I watched her. She would never pay attention to me, the weird boy with the cartoon hair and the lisp. I watched the way her blond curls bounced when she jumped and the way her lips opened too wide on the right when she laughed and the way she wiped the mud from playing in the creek bed off on her pants.

I watched him. He would never pay attention to me, the weird boy with the cartoon hair and the lisp. I watched the way his blond curls bounced when he jumped and the way his lips opened too wide on the right when he laughed and the way he wiped the mud from playing in the creek bed off on his pants.

Notice there is nothing wrong with the crossed out version. It is simply what came to my mind first. I erased it, then wrote something else. In this way you can create characters that are different from the characters your brain is used to reading and writing. Your stories will have a surprising bit of nuance and depth and take you places you never thought you could go.


  1. Make a Random Character Chart

As you are creating your characters and deciding on their motivations and loves and hates and how they act in the plot, this idea may help if your creativity seems to be stuck. Make a character list, but don’t name your characters or define them in any way other than their emotional and mental attributes. Your list may look something like this:

Character 1                                Character 2

Abandoned at birth                  Abandoned at birth

Grew up in orphanage             Best friends with Character 1

Kind hearted and generous     Kind but selfish

Loyal                                           Wants what is best for Character 2

In love with Character 2          In love with Character 3

Then make several lists defining characteristics such as physical appearance and sexual orientation.

Tall/Short/Average Height/Etc

Chiseled Jaw/Pock-faced/Beard/Etc


White/Black/Asian/Middle Eastern/Etc




You get the idea.

Next, get the dice.

You see where this is going.

Roll dice to match each character with their traits. Obviously you are the artist and can veto whatever you want, but this will help put a large distance between you and the awkward-but-adorably-clumsy teenage girl who is different because she likes to read books, the ruggedly-handsome-but-ultimately-wild-and-dangerous boy she is in love with, and the nerdy-and-goofy-but-equally-adorable boy she is also in love with.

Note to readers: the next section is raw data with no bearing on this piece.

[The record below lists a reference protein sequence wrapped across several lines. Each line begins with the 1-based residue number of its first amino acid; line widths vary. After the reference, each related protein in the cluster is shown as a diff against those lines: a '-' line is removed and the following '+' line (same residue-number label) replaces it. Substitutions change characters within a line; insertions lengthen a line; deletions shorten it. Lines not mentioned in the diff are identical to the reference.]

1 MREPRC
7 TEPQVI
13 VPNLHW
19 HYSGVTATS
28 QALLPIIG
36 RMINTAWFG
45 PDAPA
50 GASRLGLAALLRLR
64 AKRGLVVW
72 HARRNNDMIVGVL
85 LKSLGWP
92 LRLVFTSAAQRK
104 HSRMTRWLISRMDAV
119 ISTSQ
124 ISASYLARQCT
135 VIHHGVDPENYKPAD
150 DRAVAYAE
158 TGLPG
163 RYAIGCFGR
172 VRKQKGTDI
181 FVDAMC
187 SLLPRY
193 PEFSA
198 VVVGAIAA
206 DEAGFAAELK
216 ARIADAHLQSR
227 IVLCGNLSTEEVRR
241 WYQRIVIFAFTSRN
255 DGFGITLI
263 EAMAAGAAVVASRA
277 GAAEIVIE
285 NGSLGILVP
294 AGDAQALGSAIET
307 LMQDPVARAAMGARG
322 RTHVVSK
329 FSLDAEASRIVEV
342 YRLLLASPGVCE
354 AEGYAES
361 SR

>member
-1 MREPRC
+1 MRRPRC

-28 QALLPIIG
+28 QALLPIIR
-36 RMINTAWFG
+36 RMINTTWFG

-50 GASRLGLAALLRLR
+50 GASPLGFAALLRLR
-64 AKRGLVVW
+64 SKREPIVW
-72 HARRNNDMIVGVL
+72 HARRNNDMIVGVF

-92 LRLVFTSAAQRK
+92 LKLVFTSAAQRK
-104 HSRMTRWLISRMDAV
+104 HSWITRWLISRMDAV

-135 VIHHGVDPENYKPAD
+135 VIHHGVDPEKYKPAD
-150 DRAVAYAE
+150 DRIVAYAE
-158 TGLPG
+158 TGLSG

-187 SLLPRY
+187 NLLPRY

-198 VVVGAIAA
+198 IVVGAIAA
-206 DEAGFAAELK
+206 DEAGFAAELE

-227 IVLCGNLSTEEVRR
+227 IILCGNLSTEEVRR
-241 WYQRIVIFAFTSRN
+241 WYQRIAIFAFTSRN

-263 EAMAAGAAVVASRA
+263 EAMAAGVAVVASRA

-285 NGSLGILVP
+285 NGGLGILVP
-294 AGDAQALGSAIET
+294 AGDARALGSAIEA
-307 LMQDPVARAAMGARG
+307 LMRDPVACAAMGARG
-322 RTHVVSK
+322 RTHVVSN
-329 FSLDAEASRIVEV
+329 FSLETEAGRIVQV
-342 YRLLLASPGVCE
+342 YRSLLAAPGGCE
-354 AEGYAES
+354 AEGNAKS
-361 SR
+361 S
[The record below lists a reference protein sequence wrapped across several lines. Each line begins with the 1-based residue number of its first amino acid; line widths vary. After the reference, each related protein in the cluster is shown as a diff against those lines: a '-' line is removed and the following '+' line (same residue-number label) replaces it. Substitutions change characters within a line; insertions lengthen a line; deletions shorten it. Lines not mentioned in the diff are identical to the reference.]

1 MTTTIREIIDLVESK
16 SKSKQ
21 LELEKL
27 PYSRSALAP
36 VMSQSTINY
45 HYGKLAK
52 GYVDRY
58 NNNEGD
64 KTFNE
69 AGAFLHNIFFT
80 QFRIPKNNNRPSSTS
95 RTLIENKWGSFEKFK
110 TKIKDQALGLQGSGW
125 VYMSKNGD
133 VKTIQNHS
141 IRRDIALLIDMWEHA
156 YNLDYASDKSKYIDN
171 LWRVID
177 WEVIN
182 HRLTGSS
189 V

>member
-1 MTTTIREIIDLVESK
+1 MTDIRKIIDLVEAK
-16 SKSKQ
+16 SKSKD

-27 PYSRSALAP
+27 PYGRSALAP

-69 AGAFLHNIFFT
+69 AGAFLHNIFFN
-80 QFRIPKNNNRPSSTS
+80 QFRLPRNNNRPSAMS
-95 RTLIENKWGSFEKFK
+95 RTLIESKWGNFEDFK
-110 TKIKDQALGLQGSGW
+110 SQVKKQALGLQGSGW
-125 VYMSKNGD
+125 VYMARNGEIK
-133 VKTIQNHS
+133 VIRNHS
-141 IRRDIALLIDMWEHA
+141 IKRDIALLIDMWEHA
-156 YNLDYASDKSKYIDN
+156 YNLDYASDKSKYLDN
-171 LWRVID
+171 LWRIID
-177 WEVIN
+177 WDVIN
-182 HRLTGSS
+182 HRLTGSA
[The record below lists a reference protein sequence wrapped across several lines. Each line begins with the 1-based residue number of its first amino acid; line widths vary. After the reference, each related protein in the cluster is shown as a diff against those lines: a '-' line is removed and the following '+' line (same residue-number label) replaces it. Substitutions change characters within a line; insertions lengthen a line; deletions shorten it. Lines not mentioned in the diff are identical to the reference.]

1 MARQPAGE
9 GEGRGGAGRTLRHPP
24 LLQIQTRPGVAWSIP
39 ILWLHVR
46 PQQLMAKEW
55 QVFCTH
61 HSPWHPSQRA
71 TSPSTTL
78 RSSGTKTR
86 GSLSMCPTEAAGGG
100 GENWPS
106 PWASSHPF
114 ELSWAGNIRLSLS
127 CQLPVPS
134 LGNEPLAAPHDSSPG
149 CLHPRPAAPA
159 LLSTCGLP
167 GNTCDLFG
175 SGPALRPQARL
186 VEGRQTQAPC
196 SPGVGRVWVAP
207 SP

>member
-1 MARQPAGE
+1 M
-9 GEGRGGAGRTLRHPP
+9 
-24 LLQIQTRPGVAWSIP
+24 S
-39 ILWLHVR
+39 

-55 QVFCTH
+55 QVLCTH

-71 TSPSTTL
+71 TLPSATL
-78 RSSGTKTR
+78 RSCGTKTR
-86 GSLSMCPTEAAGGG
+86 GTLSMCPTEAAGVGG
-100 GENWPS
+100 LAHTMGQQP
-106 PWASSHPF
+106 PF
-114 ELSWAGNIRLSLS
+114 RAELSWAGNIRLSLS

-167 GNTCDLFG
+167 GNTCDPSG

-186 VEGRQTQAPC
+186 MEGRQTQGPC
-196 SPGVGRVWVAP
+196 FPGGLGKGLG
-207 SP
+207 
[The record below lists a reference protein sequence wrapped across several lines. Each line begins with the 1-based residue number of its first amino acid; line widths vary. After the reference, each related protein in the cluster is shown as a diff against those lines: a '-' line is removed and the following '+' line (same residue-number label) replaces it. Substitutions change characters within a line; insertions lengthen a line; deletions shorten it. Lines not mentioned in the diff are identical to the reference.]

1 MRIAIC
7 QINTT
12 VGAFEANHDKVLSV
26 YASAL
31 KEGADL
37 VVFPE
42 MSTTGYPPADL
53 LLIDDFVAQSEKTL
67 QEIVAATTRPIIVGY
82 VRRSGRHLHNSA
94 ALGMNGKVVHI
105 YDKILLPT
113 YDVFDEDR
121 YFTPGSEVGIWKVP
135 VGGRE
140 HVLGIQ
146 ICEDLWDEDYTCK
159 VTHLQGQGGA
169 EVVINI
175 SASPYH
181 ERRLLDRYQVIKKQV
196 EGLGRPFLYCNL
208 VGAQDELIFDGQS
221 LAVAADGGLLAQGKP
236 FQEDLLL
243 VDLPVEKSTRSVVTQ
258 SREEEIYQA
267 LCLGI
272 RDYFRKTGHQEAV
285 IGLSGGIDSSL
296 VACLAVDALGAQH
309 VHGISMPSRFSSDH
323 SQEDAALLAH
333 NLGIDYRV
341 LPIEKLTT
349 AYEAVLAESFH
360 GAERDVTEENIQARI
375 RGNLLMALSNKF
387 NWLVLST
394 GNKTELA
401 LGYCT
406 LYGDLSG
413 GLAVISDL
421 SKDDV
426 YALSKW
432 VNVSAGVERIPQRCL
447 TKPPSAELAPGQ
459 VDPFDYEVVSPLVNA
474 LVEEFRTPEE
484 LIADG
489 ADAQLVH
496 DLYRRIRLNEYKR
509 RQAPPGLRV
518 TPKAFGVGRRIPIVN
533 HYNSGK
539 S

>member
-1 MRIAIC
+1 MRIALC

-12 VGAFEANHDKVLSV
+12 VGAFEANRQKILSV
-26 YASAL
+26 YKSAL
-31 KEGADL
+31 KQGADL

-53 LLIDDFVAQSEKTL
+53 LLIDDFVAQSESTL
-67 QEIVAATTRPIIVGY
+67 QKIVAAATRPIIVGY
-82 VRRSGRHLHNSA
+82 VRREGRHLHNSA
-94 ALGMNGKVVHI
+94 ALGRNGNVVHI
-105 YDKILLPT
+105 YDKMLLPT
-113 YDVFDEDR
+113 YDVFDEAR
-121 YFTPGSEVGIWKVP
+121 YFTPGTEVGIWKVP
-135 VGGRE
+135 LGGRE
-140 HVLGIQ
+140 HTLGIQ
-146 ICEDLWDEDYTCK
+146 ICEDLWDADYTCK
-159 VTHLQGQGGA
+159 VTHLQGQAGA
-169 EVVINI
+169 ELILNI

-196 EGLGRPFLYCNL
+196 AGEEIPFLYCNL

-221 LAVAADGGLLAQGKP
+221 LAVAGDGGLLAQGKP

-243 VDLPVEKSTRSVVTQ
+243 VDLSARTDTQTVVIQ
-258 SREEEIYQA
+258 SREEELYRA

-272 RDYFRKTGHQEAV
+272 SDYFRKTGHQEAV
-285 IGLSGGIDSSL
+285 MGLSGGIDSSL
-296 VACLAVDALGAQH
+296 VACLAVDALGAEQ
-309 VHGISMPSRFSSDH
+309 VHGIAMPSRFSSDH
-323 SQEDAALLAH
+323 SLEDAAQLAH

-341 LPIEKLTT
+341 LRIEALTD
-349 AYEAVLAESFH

1. Read the Greats

You probably have this one covered, but in case you don’t, do it. A good rule of thumb: If anyone ever says, “Your book reminded me of ____,” read that book.

If you write mystery or horror, read King. If you write fantasy, read Gaiman. If you write speculative or dystopian fiction, read Atwood. If you write sci fi satire, read Pratchett and Adams. If you write YA lit, read Green. Is this an exhaustive list? Obviously not, but you get the idea.

11167433_10106473932933384_763294257_oRead them slowly. Don’t rush. Savor the words, like a warm, juicy, red steak, let the prose dissolve on your tongue and trickle down your throat and fill up your stomach and you will find your own words and worlds enhanced. There is nothing wrong with reading authors who are not considered “great” or who are not well known–in fact, I highly recommend it as there are some breathtaking hidden gems out there. But too frequently authors don’t read the ones who others consider to be the peak of their genre, sometimes out of moral repugnancy (“I refuse to bow to the whims of publishing companies!”) sometimes out of ignorance (“Levithan who?”) but it never bodes well and almost always ends in subpar prose and rehashed plot lines and stale characters and awkward dialogue. Read much, and read often, and always, always, read the greats.

Bio: A K Butler publishes a blog where you can read her short stories and flash fictions for free. She has written a YA science fiction novel, The Burning of Cherry Hill, which is available on Amazon. She is frequently found on Twitter fangirling over books she loves, Firefly, and Doctor Who. You can also find her on Facebook.

Cindy here again.

Great tips. I do try to read outside my favourite genres and I challenge myself to write things I wouldn’t normally write.

Keep writing.